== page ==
Question One: After last weekend's performance by the defense against the run, can the Irish keep Tulsa's multitude of runners at bay?
Answer: Tulsa quarterback G.J. Kinne led the rushing attack for the Golden Hurricane with 78 net yards. However, three other players picked up a total of 118 yards on the ground. Overall, Tulsa rushed for 203 yards on 39 attempts and the Irish gave up several running plays of over 20 yards.
Question Two: If the Irish can stop the run, can they stop the Tulsa passing attack?
Answer: Kinne did a decent job despite being sacked five times by the Irish going 18-34-0 for 196 yards and only 1 touchdown on the day. Therefore, the Irish gave up 399 total yards on 73 offensive plays. Not a great day by the Irish defense.
Question Three: Can the Irish offense outscore Tulsa?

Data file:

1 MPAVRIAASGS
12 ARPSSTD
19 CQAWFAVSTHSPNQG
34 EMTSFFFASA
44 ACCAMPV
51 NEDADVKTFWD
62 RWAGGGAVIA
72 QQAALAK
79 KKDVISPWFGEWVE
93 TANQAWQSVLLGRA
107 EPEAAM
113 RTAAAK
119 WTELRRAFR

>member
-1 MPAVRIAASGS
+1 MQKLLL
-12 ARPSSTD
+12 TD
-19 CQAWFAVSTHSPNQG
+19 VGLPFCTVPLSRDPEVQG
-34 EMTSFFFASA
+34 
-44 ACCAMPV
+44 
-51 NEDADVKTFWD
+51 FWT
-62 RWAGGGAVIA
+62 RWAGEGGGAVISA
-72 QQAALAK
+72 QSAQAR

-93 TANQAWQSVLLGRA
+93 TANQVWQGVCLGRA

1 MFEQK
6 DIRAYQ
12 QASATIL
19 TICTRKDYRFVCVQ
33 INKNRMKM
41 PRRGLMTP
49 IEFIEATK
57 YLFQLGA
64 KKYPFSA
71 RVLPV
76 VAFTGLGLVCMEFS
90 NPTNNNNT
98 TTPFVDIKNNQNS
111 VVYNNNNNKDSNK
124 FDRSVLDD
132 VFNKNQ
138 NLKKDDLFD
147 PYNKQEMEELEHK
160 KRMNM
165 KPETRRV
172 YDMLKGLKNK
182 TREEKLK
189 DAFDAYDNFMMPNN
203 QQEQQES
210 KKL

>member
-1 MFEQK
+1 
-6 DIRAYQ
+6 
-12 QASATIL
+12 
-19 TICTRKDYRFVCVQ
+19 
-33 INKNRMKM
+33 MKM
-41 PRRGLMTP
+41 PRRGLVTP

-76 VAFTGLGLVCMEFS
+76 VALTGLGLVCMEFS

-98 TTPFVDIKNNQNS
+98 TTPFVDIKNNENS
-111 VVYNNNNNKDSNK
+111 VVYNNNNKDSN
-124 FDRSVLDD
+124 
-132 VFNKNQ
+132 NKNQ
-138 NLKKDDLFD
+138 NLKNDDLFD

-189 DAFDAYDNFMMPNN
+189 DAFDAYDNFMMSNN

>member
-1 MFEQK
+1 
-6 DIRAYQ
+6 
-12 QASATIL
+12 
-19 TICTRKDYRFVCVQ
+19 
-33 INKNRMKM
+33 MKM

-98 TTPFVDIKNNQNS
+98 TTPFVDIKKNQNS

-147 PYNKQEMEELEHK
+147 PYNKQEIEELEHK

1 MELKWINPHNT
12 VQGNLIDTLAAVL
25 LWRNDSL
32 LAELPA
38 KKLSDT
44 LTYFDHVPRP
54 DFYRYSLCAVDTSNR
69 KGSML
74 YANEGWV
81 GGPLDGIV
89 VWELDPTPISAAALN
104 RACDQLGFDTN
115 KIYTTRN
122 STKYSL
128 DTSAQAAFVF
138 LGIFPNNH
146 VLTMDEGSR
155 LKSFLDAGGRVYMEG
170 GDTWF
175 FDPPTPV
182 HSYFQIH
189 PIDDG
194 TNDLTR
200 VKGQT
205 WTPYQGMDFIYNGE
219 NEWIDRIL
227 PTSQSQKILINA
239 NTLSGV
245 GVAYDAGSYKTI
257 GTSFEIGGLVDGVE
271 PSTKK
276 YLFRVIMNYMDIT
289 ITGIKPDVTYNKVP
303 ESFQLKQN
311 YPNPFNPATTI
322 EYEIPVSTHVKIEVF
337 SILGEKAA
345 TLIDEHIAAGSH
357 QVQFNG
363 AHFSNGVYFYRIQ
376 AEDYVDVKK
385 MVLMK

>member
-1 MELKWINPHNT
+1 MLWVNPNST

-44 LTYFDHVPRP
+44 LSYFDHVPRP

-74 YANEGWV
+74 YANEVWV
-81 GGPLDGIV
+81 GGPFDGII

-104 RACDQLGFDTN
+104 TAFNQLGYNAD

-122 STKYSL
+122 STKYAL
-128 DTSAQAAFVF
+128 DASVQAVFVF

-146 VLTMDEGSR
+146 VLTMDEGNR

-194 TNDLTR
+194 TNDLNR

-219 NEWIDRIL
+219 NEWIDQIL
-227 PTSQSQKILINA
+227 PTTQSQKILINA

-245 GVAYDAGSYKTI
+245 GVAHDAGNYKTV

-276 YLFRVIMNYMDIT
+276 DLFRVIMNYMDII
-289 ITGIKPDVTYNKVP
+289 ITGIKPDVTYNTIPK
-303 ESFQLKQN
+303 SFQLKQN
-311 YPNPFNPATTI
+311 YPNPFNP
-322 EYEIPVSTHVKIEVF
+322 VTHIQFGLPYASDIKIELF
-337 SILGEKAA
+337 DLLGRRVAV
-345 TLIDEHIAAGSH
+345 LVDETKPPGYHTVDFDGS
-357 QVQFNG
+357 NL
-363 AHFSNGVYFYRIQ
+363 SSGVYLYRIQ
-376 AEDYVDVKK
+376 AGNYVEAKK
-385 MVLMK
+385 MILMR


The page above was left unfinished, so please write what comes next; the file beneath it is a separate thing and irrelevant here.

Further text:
Answer: Yes! The Irish offense did out score the Tulsa offense. The only problem was the Golden Hurricane defense and special teams found ways to post points on the scoreboard to trump the Irish offensive output.
Question Four: How will the Irish respond after last week's loss?
Answer: Another player injured and loss for the season and the announcement even another would be loss for the season set the Irish back early in this game. The team came out of the block looking slow, but soon found a spark as quarterback Tommy Rees came in and lit up the place going 33-54-3 for 334 yards and 4 touchdowns. The four touchdowns set a school record for a freshman quarterback in a game; however, the three interceptions would play a role in the outcome of the game. Not bad, not great, not enough to win.
Question Five: Can Notre Dame play four solid quarters of football?
Answer: No! The Irish offense posted thirteen points on the board in the first quarter and could only post fourteen more points the rest of the game. However, the telling point in this game was the lack of points posted on the board in the fourth quarter. The failure of putting up the game winning points on the final drive of the game will be one talked about in the months to come as the Irish program looks to get back to where it belongs.